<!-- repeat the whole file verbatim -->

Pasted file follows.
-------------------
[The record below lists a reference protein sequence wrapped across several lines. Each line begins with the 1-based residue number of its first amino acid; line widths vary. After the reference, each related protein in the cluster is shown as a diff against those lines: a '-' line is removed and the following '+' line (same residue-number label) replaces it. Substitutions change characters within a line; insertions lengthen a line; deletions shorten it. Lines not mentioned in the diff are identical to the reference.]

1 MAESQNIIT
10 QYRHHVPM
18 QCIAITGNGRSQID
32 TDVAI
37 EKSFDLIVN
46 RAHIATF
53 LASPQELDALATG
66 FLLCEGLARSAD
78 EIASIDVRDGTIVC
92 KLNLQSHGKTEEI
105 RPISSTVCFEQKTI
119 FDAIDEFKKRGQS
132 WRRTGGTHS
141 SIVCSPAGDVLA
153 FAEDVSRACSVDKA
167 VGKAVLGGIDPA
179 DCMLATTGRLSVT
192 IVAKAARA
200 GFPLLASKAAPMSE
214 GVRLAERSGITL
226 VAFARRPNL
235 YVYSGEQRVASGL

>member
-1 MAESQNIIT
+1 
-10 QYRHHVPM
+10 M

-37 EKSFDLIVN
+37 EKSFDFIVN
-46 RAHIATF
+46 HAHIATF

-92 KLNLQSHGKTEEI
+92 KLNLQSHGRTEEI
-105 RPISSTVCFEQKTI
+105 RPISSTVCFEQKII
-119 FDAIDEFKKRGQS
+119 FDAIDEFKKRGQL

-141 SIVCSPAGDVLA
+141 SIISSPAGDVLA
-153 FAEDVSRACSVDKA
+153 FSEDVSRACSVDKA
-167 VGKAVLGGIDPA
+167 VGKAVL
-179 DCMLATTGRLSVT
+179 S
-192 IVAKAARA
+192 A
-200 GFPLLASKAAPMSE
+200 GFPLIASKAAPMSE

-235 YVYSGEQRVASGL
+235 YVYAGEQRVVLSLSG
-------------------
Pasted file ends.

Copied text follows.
[The record below lists a reference protein sequence wrapped across several lines. Each line begins with the 1-based residue number of its first amino acid; line widths vary. After the reference, each related protein in the cluster is shown as a diff against those lines: a '-' line is removed and the following '+' line (same residue-number label) replaces it. Substitutions change characters within a line; insertions lengthen a line; deletions shorten it. Lines not mentioned in the diff are identical to the reference.]

1 MAESQNIIT
10 QYRHHVPM
18 QCIAITGNGRSQID
32 TDVAI
37 EKSFDLIVN
46 RAHIATF
53 LASPQELDALATG
66 FLLCEGLARSAD
78 EIASIDVRDGTIVC
92 KLNLQSHGKTEEI
105 RPISSTVCFEQKTI
119 FDAIDEFKKRGQS
132 WRRTGGTHS
141 SIVCSPAGDVLA
153 FAEDVSRACSVDKA
167 VGKAVLGGIDPA
179 DCMLATTGRLSVT
192 IVAKAARA
200 GFPLLASKAAPMSE
214 GVRLAERSGITL
226 VAFARRPNL
235 YVYSGEQRVASGL

>member
-1 MAESQNIIT
+1 
-10 QYRHHVPM
+10 M

-37 EKSFDLIVN
+37 EKSFDFIVN
-46 RAHIATF
+46 HAHIATF

-92 KLNLQSHGKTEEI
+92 KLNLQSHGRTEEI
-105 RPISSTVCFEQKTI
+105 RPISSTVCFEQKII
-119 FDAIDEFKKRGQS
+119 FDAIDEFKKRGQL

-141 SIVCSPAGDVLA
+141 SIISSPAGDVLA
-153 FAEDVSRACSVDKA
+153 FSEDVSRACSVDKA
-167 VGKAVLGGIDPA
+167 VGKAVL
-179 DCMLATTGRLSVT
+179 S
-192 IVAKAARA
+192 A
-200 GFPLLASKAAPMSE
+200 GFPLIASKAAPMSE

-235 YVYSGEQRVASGL
+235 YVYAGEQRVVLSLSG